Anissa making adjustments to optics in VulcanAnissa is on placement in Vulcan from the University of Bath where she is studying for a Bachelors in Physics with Astrophysics. They decided to undertake a sandwich style placement year at the CLF to gain some practical experience in STEM, take a break from university life, and inspire their graduate career prospects. Initially, Anissa was concerned about her lack of knowledge of lasers and that she would not fit in with her assigned group. In response to this, Anissa reflected on her feelings from her first few weeks on placement.

“Since the beginning of my placement, I have found the wo​rk environment is very friendly and supportive​, which have alleviated my early concerns about placement."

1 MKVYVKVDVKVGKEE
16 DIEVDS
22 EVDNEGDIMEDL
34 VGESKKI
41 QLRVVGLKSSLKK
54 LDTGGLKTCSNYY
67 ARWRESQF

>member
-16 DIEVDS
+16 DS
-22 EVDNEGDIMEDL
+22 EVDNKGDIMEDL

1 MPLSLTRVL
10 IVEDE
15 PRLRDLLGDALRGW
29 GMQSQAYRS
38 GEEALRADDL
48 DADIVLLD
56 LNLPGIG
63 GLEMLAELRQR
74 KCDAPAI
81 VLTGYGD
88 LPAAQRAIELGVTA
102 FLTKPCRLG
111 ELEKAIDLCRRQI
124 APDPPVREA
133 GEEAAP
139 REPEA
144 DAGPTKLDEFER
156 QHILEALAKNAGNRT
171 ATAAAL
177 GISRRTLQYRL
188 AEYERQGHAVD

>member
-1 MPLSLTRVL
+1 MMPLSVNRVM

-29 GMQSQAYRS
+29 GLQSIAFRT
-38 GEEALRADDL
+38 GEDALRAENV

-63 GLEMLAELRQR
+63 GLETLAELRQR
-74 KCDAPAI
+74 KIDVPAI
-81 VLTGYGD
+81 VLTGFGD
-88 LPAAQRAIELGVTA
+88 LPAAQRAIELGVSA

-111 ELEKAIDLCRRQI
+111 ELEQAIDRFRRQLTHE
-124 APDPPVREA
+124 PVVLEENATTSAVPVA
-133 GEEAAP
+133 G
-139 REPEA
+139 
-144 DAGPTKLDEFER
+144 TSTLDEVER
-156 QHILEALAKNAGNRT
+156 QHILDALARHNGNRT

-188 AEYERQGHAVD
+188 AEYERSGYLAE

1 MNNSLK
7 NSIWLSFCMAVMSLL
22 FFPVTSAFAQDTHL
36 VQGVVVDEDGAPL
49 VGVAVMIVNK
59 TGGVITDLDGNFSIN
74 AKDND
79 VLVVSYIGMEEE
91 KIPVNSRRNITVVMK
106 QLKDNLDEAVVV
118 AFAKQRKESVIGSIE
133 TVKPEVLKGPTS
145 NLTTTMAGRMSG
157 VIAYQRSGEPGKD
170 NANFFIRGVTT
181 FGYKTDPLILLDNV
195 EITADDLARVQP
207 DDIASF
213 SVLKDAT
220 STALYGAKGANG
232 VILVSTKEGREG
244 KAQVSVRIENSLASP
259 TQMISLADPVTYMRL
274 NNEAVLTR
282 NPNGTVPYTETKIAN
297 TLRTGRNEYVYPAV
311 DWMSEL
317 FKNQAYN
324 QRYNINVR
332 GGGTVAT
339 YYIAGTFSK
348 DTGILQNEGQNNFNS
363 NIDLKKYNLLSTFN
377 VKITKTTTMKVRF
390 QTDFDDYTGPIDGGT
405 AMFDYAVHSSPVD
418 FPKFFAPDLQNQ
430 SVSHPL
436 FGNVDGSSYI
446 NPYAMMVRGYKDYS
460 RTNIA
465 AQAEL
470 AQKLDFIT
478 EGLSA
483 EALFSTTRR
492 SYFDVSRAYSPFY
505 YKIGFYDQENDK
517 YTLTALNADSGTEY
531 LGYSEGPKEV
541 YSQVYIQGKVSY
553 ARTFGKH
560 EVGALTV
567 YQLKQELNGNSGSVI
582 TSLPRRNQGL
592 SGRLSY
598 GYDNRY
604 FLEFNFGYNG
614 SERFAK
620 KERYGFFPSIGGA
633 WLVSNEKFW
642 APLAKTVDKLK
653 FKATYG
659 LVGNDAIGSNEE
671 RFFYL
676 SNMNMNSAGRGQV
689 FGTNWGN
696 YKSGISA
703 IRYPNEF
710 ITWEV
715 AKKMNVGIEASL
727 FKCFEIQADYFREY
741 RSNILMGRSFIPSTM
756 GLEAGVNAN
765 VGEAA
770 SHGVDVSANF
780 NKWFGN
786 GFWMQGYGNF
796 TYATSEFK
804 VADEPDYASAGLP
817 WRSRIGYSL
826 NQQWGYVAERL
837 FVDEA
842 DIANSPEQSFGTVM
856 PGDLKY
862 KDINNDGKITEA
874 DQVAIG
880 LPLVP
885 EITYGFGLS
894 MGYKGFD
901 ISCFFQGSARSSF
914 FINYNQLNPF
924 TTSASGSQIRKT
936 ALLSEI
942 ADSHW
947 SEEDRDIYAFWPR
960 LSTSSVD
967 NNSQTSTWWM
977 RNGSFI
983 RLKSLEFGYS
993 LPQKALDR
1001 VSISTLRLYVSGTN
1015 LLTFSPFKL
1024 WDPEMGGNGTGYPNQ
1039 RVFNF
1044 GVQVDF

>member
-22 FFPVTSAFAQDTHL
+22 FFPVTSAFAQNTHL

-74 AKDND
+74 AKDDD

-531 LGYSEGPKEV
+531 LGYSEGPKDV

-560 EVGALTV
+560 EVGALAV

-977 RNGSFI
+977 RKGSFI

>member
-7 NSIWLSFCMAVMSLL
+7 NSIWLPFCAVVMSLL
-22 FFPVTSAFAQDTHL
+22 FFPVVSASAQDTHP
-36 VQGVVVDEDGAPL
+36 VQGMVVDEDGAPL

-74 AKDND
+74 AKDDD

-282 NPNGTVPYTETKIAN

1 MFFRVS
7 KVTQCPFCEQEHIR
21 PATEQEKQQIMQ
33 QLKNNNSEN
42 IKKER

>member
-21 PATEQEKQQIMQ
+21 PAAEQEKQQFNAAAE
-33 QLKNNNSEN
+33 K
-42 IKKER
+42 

Anissa's main duties involve helping to align the optics and performing checks in the laser areas and front end of Vulcan. Very enthusiastically, Anissa said her favourite experience so far was getting dressed like an astronaut to go into Target Area Petawatt (TAP) and getting to see all the really big optics up close.

“I really love working here and working with lasers, it's been really nice to explore the rest of Physics. I am strongly considering come back to the CLF in the future to work."

After their placement and finishing her degree, Anissa is considering getting a Masters and potentially pursuing a PhD as she wants to get into research. Their placement here at the CLF so far has made them strongly consider doing their Masters research project in a laser field rather than her original plan of Astrophysics. ​​

Contact: Snelgrove, Kaylyn (STFC,RAL,CLF)